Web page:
Mavis Elias Adjun is Inuvialuit from Sachs Harbour, Northwest Territories, though she now calls Kugluktuk, Nunavut, home. Growing up on Banks Island, Mavis developed a close connection to and a deep respect for the land, waters, and culture of the Inuvialuit. In 1994, she moved to Kugluktuk, where she got married and raised a family. Since 2013, Mavis, her husband and her son have owned and operated Adjun Adventures Outfitting, a sport hunting outfitter that welcomes clients to the Arctic Coast in the spring and late summer. During the rest of the year, the Adjuns maintain Inuit traditions of hunting, fishing, and preparing traditional foods. Adjun Adventures Outfitting employs local guides, and also trains young people to become guides. Mavis is now ready to expand her company into eco-tourism. She wants to offer on-the-land, cultural experiences that will invite tourists to witness the natural beauty and history of her homeland. In addition to managing Adjun Adventures Outfitting, Mavis is a skilled seamstress, sewing parkas, mitts, mukluks, and hats for her family. She also enjoys preparing traditional foods, including caribou, muskox, moose, seal, fish, and beluga whale.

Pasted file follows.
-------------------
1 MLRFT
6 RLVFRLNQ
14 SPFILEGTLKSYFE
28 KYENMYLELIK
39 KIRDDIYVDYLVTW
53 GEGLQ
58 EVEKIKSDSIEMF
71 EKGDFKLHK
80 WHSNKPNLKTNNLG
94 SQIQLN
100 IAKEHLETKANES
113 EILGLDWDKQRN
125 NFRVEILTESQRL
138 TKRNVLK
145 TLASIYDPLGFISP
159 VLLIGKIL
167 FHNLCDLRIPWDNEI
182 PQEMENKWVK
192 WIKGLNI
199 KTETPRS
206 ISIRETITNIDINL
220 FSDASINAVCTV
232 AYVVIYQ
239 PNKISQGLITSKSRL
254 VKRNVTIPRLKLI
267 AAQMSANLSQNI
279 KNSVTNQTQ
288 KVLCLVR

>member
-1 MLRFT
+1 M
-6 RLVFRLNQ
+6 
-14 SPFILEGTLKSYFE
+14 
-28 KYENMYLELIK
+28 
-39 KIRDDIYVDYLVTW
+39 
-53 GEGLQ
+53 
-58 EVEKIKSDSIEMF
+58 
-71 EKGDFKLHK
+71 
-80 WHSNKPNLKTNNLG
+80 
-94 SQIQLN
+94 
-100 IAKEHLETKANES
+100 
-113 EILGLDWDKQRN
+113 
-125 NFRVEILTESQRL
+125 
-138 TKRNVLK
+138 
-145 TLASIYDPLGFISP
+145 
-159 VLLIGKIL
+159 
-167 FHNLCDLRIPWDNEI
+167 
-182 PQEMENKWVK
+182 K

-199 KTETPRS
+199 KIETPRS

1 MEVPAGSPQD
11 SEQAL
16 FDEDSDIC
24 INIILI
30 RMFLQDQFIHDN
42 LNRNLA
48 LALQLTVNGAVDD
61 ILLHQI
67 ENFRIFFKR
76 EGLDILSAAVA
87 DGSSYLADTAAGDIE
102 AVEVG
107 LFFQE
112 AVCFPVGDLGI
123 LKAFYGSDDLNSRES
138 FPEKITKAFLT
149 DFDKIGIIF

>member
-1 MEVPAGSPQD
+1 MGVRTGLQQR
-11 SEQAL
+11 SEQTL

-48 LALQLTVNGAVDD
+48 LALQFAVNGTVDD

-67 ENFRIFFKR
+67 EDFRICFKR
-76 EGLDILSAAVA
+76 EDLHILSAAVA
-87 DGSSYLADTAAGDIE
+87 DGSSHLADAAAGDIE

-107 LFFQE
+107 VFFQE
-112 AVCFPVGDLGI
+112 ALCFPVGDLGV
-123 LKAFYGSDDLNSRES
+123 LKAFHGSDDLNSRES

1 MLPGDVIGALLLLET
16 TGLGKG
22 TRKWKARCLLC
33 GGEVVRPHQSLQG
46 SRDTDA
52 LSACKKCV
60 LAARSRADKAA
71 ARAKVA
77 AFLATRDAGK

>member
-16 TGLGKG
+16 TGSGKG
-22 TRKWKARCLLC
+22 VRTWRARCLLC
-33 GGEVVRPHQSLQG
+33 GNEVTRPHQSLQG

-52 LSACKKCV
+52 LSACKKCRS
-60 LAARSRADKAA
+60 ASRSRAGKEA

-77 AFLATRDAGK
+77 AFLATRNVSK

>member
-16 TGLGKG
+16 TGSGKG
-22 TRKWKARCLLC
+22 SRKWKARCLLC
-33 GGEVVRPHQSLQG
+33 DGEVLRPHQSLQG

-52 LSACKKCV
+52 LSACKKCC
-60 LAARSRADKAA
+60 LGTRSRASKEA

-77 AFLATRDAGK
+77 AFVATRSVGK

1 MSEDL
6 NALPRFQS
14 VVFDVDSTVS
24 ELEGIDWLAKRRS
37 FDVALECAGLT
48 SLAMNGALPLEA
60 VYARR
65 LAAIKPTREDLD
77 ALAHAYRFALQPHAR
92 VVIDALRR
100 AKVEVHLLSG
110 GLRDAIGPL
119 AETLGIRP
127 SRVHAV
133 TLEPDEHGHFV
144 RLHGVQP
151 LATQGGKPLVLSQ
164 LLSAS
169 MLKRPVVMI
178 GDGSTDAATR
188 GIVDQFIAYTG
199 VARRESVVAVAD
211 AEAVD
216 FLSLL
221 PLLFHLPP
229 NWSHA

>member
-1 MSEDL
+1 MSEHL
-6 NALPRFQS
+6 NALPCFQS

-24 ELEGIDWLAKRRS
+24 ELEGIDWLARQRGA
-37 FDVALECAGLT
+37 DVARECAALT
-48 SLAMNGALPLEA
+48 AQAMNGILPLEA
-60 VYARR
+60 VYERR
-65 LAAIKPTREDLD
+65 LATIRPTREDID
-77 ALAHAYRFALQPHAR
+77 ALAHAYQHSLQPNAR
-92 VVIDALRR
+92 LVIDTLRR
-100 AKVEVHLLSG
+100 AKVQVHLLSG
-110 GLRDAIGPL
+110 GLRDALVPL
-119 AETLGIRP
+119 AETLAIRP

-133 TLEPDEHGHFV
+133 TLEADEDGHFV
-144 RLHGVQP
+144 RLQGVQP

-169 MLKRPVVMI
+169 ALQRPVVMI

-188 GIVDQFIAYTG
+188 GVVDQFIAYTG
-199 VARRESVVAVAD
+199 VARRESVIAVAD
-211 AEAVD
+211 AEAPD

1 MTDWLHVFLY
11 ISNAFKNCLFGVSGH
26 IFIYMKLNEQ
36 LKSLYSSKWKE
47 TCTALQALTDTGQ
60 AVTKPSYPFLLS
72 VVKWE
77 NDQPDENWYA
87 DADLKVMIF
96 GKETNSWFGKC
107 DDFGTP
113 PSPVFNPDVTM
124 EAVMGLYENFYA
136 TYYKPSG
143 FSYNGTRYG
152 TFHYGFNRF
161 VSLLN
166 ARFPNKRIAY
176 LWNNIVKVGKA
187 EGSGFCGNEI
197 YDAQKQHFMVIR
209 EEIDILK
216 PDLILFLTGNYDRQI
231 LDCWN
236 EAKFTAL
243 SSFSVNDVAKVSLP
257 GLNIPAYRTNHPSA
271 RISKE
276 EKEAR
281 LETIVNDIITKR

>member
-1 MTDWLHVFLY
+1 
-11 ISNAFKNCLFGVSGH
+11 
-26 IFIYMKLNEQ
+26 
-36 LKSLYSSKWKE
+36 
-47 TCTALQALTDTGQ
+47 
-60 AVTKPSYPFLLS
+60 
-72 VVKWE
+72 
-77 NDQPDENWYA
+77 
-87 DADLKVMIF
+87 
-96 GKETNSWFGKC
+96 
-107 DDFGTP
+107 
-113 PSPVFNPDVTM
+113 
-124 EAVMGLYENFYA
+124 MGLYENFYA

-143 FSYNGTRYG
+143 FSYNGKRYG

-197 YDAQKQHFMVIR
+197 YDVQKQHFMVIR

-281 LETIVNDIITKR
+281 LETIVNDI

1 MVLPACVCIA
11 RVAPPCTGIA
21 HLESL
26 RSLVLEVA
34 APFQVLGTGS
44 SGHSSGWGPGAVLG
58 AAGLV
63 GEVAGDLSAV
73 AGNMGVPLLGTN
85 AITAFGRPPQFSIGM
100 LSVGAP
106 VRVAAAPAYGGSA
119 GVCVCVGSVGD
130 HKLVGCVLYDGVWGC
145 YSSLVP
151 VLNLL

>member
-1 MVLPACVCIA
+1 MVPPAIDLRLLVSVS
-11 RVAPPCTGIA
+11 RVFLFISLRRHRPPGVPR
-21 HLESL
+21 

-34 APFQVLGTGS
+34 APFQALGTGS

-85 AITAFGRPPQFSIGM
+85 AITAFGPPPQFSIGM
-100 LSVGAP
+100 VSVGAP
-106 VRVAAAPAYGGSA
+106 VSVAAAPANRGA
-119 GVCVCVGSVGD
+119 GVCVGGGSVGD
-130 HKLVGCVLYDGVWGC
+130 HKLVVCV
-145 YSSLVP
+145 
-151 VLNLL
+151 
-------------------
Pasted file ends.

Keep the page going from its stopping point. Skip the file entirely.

Atuat Shouldice is from ᑲᖏᕿᓂᖅ (Rankin Inlet), Nunavut. Atuat loves spending time on the land, hunting and fishing with his sons, and passing on his traditional knowledge and skills to them. When he’s not on the land with his family, Atuat works as a Resource Management Officer for Crown-Indigenous Relations and Northern Affairs Canada. He also works as a guide for cruise ships traversing the Northwest Passage, which provides him with opportunities to share his culture and knowledge with people from across Canada and around the world. Atuat has an eclectic educational background, which includes a diploma in environmental technology and tickets as a motorsport technician and heavy equipment operator. In his spare time, Atuat practices photography. In 2016, he navigated around Hudson Bay with his camera, travelling 1800 miles by snowmobile from Iqaluit to Rankin Inlet. With years of guiding experience under his belt, Atuat is excited to launch his own tourism business. He aspires to take film crews and photography groups on tours that will showcase the spectacular wildlife, landscape, and community life of his home. In addition, Atuat wants to bring groups of youth onto the land to teach them traditional skills.